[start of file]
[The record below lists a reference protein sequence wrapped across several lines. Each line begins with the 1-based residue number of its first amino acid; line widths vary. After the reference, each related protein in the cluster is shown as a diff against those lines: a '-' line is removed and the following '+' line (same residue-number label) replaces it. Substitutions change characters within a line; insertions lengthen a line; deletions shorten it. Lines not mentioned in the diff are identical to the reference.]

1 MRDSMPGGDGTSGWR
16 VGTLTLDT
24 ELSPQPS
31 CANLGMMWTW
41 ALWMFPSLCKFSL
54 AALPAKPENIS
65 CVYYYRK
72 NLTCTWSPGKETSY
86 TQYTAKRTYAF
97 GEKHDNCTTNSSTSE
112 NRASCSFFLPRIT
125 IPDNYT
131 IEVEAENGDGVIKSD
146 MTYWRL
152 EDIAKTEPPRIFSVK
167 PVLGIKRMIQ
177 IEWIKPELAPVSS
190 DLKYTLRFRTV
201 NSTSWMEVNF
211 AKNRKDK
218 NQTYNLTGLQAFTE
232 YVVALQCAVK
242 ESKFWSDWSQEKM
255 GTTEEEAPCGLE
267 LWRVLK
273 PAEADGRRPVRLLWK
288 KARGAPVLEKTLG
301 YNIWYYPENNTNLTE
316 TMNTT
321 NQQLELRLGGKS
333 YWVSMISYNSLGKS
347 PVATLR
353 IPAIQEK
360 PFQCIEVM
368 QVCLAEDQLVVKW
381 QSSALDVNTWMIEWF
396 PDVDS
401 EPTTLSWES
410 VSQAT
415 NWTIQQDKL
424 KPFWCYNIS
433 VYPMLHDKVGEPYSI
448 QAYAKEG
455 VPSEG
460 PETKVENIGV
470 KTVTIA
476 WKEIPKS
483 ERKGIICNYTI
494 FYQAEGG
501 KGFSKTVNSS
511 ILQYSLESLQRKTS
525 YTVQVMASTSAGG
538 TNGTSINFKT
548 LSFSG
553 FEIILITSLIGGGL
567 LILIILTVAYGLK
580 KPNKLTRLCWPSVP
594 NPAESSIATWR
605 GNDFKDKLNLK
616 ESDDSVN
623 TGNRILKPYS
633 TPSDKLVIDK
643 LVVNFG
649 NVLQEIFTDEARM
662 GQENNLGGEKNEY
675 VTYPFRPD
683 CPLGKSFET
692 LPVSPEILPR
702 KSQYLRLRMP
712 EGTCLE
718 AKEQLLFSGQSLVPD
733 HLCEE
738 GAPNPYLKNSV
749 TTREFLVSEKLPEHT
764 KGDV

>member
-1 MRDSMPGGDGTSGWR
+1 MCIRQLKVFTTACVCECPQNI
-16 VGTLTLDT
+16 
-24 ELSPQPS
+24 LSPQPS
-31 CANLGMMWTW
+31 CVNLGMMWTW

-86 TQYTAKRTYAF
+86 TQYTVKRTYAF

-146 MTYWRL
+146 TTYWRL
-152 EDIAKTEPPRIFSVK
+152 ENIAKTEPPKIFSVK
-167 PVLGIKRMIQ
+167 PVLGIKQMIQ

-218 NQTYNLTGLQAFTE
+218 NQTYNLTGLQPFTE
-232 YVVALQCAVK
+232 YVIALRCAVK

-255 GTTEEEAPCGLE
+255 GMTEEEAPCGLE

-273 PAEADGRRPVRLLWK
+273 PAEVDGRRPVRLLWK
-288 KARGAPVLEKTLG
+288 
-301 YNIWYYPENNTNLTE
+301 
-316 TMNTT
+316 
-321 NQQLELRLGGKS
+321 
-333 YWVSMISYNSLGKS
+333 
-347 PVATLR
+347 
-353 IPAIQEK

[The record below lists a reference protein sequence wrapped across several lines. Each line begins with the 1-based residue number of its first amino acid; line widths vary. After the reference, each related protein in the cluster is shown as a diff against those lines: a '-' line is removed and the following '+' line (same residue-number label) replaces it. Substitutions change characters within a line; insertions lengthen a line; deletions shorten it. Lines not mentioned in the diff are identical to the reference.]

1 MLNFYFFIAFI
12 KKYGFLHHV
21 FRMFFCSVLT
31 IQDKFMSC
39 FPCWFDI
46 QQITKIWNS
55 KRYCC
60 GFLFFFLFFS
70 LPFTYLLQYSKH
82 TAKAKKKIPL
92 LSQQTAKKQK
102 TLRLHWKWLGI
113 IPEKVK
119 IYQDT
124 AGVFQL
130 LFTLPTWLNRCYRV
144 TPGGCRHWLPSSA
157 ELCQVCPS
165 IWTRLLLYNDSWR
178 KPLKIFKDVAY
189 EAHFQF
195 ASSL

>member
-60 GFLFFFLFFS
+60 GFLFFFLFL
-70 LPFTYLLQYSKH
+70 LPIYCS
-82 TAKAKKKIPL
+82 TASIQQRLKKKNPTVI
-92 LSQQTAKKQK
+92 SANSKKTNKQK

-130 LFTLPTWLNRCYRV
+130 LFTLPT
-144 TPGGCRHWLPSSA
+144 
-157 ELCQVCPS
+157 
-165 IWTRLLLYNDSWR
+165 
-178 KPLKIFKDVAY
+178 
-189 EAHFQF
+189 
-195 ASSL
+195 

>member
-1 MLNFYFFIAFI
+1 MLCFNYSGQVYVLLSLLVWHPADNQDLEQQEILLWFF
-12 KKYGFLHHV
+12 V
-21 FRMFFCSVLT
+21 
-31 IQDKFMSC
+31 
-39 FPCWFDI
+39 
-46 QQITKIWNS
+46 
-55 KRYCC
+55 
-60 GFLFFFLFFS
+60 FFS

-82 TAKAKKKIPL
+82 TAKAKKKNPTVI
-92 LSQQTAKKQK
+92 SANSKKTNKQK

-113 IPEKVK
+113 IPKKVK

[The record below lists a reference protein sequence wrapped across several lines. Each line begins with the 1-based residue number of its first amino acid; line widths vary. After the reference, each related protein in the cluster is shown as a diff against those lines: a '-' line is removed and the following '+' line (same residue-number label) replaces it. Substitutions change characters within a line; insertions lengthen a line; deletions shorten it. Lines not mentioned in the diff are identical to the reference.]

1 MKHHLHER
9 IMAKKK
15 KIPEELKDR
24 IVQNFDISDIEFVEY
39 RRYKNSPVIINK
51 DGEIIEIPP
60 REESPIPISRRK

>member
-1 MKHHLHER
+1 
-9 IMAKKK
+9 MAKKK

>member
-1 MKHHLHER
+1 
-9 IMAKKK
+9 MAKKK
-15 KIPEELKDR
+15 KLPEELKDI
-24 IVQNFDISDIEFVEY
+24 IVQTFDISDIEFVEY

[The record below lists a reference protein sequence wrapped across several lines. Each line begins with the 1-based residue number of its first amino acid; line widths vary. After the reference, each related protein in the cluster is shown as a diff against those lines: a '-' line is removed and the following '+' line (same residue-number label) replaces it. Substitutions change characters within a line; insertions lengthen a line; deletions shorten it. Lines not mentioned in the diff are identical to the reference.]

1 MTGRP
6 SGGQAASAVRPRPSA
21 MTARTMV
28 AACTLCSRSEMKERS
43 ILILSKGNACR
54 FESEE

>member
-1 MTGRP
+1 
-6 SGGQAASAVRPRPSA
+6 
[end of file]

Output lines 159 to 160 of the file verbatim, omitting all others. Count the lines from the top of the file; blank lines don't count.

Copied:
-195 ASSL
+195 